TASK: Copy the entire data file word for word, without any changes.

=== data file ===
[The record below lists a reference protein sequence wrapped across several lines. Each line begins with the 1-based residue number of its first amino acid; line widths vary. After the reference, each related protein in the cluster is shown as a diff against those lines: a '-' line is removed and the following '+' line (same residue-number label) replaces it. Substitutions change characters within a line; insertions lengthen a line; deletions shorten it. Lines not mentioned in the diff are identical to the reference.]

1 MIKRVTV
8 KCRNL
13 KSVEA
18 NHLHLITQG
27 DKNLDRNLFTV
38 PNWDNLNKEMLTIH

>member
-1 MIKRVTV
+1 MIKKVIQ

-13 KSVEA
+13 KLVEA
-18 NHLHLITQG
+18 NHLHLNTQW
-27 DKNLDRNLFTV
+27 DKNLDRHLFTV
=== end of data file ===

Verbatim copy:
[The record below lists a reference protein sequence wrapped across several lines. Each line begins with the 1-based residue number of its first amino acid; line widths vary. After the reference, each related protein in the cluster is shown as a diff against those lines: a '-' line is removed and the following '+' line (same residue-number label) replaces it. Substitutions change characters within a line; insertions lengthen a line; deletions shorten it. Lines not mentioned in the diff are identical to the reference.]

1 MIKRVTV
8 KCRNL
13 KSVEA
18 NHLHLITQG
27 DKNLDRNLFTV
38 PNWDNLNKEMLTIH

>member
-1 MIKRVTV
+1 MIKKVIQ

-13 KSVEA
+13 KLVEA
-18 NHLHLITQG
+18 NHLHLNTQW
-27 DKNLDRNLFTV
+27 DKNLDRHLFTV